I’m not saying get rid of every card – of course keep the really special ones or ones that appeal to your taste. You could place them in a memory box or drawer, or frame them. Wedding or new baby cards could be put in a album – but only if you’re realistic about if you can actually be bothered and honest about if this will really happen.
I once saw a lovely idea where a mother had framed her child’s favourite card from each birthday year – so there was a sort of count up on the child’s wall. I’m not sure it lasted beyond double figures – in terms of the child no longer wanting them up – but it’s a great thing to start if you have a little one.
A few years ago I bought this wooden heart which I wasn’t really sure what to do with. And with a young baby I forgot Valentine’s Day – so I wrote on the heart. Dah dah = Mrs Romance!
I’ve kept up the tradition for the last 13 years. It’s great to look back at where we were as a couple – babies, moving house, getting a dog and seeming to still quite like each other along the way.
We leave the heart hanging for a few weeks then it gets put away to be rediscovered the following year – though in 2013 we forgot … we must have bee too loved up to remember – or the opposite!
Once I’d started on my personal decluttering journey one of my new found pleasures in life was purging.
Yes, using up that last little bit of something, before I replaced it.
I remember how my mum would pour vinegar into the ketchup bottle to help swill out those bits stuck to the side.
There’s a whole movement called Project Panning who rejoice in using up their make-up and sharing pictures of when they ‘hit pan’ – which basically means the bottom of the case, of say a blusher, starts to show through.
Followers will only ‘Buy’ when they’ve finally said a proper ‘Bye’ by using up the product. A stricter version is Project 10 Pan Challenge for which you have use up ten products before you buy a new one.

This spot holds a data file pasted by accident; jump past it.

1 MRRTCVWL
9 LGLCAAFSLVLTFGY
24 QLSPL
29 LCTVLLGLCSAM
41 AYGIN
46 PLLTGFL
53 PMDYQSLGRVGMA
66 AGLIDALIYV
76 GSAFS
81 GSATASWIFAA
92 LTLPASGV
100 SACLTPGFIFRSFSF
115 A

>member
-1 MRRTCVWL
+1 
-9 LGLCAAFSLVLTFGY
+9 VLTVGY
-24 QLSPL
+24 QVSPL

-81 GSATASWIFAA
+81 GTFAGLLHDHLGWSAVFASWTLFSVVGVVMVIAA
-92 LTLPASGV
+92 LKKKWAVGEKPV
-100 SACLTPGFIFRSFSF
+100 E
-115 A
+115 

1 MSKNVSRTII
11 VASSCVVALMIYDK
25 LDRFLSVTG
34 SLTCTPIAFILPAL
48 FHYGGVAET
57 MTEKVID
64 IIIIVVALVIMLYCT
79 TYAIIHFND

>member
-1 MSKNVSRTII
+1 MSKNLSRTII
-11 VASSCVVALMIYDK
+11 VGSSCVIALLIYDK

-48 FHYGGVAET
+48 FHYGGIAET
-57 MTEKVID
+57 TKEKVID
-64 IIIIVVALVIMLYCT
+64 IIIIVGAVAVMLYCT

Panners often focus on one product, such as a body butter, and use it up rather than having half a dozen on the go.
I think the same thinking can be applied to everything we consume.
It’s weird but when I’ve found I’ve given my children too much choice they demand more choice. Take breakfast cereals – half eaten packets of Shreddies, Weetabix, Rice Crispies, Multigrain Shapes, and Strawberry Crunch would take up loads of room on the shelves feeling insulted when my girls said they didn’t like any of them. Now I give my daughters the choice of two. And I refuse to replace either until one is finished. The girls have quit whinging.
It’s so tempting to stock pile these days, with 2 for 1 offers, which can be great money savers but do ask yourself if you really need it or if you’re buying it as someone is giving you a gentle push. And actually have room to store it?
I believe bulk buying can be a great way to save money (and the environment if it means less packaging) but it has to be planned and not done on a whim otherwise you’ll find yourself buried in loo roll and choking on Cheerios.
So take stock of what you have, by gathering duplicates into one place (from jam to sun tan lotion) and promise to only BUY until you’ve said BYE. It’s satisfying and your bank balance will be happy too.
We’ve all done it as we’ve followed the floor arrows round Ikea. We’re thinking about Swedish Meatballs and mindlessly grab a bag of Bevara clips (the name is Swedish for ‘preserve’), convinced we only have a few left.
But the niggling thought that they’re made of plastic so will take billions of years to degrade so can’t just disintegrate, stopped me buying more on my last visit.
So when I returned home I did a quick 5-minute declutter of THAT kitchen drawer which holds all the storage stuff like foil, clingfilm, bags and elastic bands. And yes – there they all were – snuffling around at the bottom with the thousands of white wire ties which we never ever use but my husband insists on keeping.
Yes – one of the many pleasures I get from decluttering is it encourages you to take stock.
If you gather all things of a the same category into one place it’s often surprising what you find. Who knew you actually had:
27 rolls of half used sellotape
8 opened but unfinished bottles of suntan lotion which will be out of date next time the sun reappears
A gallon of free shampoo and shower gel in 47 little plastic bottles
Enough plasters to cover every inch of skin of my 9 year old daughter
Well, it was almost this bad…
These are often items you buy or squirrel away ‘just in case’ you might run out of – as you’ve lost track of what you actually have.
And once you’ve understood you never need to buy another plastic polly pocket again, and you’ve given all the wandering items a designated place TOGETHER, the purging can begin…
This is another immensely satisfying path to follow on a decluttering journey which I plan to blog about soon.
What have you found you’ve an abundance of in your home?